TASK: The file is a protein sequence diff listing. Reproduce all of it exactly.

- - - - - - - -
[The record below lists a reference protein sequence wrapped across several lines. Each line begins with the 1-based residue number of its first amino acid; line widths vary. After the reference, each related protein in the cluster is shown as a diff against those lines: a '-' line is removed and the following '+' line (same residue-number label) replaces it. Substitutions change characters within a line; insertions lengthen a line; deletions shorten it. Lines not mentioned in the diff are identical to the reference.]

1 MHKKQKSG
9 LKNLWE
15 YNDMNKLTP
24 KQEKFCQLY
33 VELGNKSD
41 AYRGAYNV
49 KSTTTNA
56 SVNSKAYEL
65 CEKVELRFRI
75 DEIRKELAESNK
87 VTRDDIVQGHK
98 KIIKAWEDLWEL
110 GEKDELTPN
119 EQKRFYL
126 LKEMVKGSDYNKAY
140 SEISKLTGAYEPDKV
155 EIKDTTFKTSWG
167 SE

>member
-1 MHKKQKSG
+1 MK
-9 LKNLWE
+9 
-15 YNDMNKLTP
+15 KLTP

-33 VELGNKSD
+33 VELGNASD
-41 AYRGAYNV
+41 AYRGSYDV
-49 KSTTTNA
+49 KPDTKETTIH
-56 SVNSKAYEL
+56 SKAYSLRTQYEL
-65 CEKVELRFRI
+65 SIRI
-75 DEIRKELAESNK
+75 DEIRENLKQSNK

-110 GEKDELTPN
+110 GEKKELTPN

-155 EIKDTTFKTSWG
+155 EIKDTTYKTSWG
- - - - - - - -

[The record below lists a reference protein sequence wrapped across several lines. Each line begins with the 1-based residue number of its first amino acid; line widths vary. After the reference, each related protein in the cluster is shown as a diff against those lines: a '-' line is removed and the following '+' line (same residue-number label) replaces it. Substitutions change characters within a line; insertions lengthen a line; deletions shorten it. Lines not mentioned in the diff are identical to the reference.]

1 MHKKQKSG
9 LKNLWE
15 YNDMNKLTP
24 KQEKFCQLY
33 VELGNKSD
41 AYRGAYNV
49 KSTTTNA
56 SVNSKAYEL
65 CEKVELRFRI
75 DEIRKELAESNK
87 VTRDDIVQGHK
98 KIIKAWEDLWEL
110 GEKDELTPN
119 EQKRFYL
126 LKEMVKGSDYNKAY
140 SEISKLTGAYEPDKV
155 EIKDTTFKTSWG
167 SE

>member
-1 MHKKQKSG
+1 MK
-9 LKNLWE
+9 
-15 YNDMNKLTP
+15 KLTP

-33 VELGNKSD
+33 VELGNASD
-41 AYRGAYNV
+41 AYRGSYDV
-49 KSTTTNA
+49 KPDTKETTIH
-56 SVNSKAYEL
+56 SKAYSLRTQYEL
-65 CEKVELRFRI
+65 SIRI
-75 DEIRKELAESNK
+75 DEIRENLKQSNK

-110 GEKDELTPN
+110 GEKKELTPN

-155 EIKDTTFKTSWG
+155 EIKDTTYKTSWG